I’m not okay, but I’m okay.

Do you know how sometimes you’re reading a really good book and then all of the sudden it starts to get boring and you want it to get better and you hope it will but it doesn’t and so you stop reading.  Has that ever happened to you?

I know it’s been a while since I’ve written and it wasn’t intentional. I just found it really hard to write anything.   My ability to over share and my quirky sense of humor have just been missing.  I’m not one to dwell on the things that I can’t change because I prefer to be the ray of sunshine in as many peoples day as possible, but lately, I’ve just been blue.

Im blue

I’m kidding, but not about feeling blue.  In fact, I’d say if I’m being completely honest, I’m slightly depressed.  But in order to get to my point and speak the truth I guess I need to start from where I left off and throw in a few facts from several years ago.  Buckle up, it’s a long ride.

Back in February I flew to Tennessee to meet my mom and I hung out with my family for a few days and then Mom and I drove back to Florida.  I had tapered off the steroids that my doctor had prescribed before I left Florida and while I was in Tennessee strange things started happening.

I started getting shooting pains up the back of my neck.  It feels like what I would describe as an electric shock that only last for a few seconds and then stops and then comes on again randomly.  I had gotten that same pain before, only it was back in 1994 when I had my first symptoms of Neurosarcoidosis and it was in the side of my face and my doctor called it Trigeminal Neuralgia although at that time he had no idea why I would have it and I’m pretty sure he doubted me.  A couple of years ago I got the same type of pain in my throat with the same sensation of an electric shock and I was told it might be Glossopharyngeal Neuralgia.

The neck pain wasn’t the only thing, there was also the pain in my shins that continued despite not running and icing constantly and I began forgetting things.  The forgetting things actually started before I left for Tennessee and I was forgetting things like how to get to the bank and the store when I was actually driving to them, even though I’ve used the same bank and gone to the same store for years.  And I forgot why I was in the store after I had gotten there several times.    And there were other things like eye pain, relentless pressure behind my eyes that would not stop and the need to pee a bazillion times throughout the night, skin rashes, bruises, thinning skin, and strange swellings that popped up here and there.  I just felt like I was falling apart and it scared me.  Luckily I had my Mom here.

So, after returning from Tennessee I saw my pulmonologist and explained the symptoms to her. She said that I could possibly be experiencing occipital neuralgia among other things but she was mostly worried because my blood pressure was very high, 178 over 115.  She also said that I may need to go back on medications if my symptoms were returning because my blood pressure and my calcium levels were really high.  She ordered an MRI of my brain and then she referred me to a rheumatologist and told me to get in there as soon as I possible could.  She also referred me to a neurologist but I couldn’t get in to see them until April so I’m still waiting on that one.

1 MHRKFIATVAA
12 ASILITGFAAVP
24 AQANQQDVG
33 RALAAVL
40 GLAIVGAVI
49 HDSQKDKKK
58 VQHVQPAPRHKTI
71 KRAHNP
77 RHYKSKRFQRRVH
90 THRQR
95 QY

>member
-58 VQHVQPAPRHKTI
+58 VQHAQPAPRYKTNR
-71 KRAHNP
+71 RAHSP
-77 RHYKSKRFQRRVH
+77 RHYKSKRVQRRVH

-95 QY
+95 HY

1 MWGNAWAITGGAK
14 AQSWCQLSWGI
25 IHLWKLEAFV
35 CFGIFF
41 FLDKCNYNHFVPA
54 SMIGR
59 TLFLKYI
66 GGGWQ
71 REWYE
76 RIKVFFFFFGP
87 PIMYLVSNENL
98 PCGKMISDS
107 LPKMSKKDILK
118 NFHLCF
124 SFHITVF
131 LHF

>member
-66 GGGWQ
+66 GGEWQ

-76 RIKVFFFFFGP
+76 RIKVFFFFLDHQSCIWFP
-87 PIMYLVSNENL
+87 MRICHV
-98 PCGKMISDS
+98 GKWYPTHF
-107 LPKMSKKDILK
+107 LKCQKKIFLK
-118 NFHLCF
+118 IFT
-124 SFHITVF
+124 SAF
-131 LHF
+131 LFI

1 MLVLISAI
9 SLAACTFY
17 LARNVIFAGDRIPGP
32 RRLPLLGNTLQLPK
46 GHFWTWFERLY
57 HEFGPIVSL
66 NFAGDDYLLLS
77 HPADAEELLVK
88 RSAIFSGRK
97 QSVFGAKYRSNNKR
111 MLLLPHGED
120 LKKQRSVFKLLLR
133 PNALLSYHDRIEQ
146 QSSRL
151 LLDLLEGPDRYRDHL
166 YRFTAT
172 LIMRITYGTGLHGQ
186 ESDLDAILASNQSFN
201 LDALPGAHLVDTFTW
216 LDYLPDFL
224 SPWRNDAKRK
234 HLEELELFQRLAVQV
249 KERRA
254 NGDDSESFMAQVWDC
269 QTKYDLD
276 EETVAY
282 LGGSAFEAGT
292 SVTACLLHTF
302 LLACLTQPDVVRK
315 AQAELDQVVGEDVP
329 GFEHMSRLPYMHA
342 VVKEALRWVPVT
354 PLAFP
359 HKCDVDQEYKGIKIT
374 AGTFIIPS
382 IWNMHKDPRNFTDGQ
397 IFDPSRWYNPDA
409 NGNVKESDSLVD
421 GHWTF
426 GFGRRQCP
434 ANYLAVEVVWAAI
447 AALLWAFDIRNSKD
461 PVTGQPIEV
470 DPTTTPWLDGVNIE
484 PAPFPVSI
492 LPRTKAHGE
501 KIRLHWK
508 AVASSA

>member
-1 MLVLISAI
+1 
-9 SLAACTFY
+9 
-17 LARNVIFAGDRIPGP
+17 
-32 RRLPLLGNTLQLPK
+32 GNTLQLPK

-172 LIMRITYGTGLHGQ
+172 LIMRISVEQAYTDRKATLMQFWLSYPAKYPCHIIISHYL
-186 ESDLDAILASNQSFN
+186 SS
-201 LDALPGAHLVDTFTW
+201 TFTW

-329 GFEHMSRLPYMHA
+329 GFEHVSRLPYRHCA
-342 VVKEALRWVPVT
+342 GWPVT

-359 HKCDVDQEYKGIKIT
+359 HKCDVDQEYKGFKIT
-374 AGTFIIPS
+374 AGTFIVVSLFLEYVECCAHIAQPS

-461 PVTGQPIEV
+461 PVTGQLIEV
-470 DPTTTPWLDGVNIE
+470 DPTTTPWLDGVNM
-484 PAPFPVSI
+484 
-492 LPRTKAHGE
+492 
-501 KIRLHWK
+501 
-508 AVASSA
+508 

I got the appointment with the rheumatologist within a week and I explained to her that I had been diagnosed with chronic compression syndrome but that I hadn’t run and my legs still hurt very badly.  I also showed her where the pain in my neck is, where there is now a large swelling, and I told her about all of the other pains as well.  She listened to everything I had to say and then examined me.  Then she ordered a bone scan with contrast and an MRI of my cervical spine.  She looked at my past MRI’s and said that she wasn’t convinced I don’t also have MS, but I don’t think I do and I’ll discuss that with the neurologist in April besides I think Sarcoidosis is called a mimicker of diseases for a reason and I think it’s rearing its ugly head again.  Anyway, off I went to schedule the tests.

When I got to the scheduling department and handed them the orders they told me that the MRI of my head which had been ordered by my pulmonologist had been denied, but they scheduled the bone scan and put in a request for the MRI of my neck.  They also recommended that I call my insurance company to ask why the other MRI had been denied.  And thus began a cycle of me visiting all kinds of specialists, the specialists being concerned enough to order more testing and then me getting denied by my insurance company for any tests my doctors have ordered, other than blood test or x-rays.

In fact since February, I have been denied for 3 MRI’s, 1 Cardiac Ultrasound, a PET scan, and a recommended stay at the Mayo Clinic as well as the University of Florida.  The latter two are actual hospitals with sarcoid specialists who actually know a lot about this disease and could help me, but unfortunately my insurance company will not pay for any of it.

Blue cross blue shield sucksIn the meantime, when the results of my bone scan came in the doctor’s office called me and they told me it appeared that I have several stress fractures in both lower legs and one in the upper leg.  Typically to determine what is causing the increased tracer on the bone scan the doctor will order additional testing, such as an MRI or a CT scan which will show the damage in more detail, you know where this is going right, my insurance company isn’t approving any of those so my doctor ordered regular x-rays which didn’t show her anything.   So all we know is I have some stress fractures.